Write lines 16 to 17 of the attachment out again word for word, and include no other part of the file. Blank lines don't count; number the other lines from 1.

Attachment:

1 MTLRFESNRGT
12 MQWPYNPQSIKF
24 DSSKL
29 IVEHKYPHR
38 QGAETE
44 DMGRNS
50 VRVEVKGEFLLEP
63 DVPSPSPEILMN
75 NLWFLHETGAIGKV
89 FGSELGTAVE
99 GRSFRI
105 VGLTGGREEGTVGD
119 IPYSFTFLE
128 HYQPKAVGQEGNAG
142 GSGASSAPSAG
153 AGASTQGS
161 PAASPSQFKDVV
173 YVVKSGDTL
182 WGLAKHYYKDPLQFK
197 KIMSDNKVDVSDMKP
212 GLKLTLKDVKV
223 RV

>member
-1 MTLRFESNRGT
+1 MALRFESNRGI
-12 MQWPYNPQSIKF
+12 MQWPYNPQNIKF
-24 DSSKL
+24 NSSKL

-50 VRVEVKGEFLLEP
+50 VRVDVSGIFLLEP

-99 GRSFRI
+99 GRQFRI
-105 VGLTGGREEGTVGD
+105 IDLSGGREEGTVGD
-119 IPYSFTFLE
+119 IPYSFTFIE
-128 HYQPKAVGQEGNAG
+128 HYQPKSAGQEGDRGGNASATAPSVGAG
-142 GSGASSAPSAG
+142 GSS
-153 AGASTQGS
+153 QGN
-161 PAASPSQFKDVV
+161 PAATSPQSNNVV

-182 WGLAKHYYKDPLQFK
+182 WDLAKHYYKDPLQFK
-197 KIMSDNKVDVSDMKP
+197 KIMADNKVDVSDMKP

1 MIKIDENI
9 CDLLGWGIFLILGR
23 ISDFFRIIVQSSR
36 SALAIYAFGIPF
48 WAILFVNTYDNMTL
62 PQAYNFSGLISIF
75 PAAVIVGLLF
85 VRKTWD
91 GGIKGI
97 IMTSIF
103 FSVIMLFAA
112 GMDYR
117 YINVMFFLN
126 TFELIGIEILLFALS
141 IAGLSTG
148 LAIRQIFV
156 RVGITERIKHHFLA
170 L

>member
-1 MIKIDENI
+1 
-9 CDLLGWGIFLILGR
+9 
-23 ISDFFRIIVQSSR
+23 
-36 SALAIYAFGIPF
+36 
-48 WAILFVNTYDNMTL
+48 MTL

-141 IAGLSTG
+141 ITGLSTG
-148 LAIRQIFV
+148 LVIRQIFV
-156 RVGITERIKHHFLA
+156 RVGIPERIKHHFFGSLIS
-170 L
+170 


153 AGASTQGS
161 PAASPSQFKDVV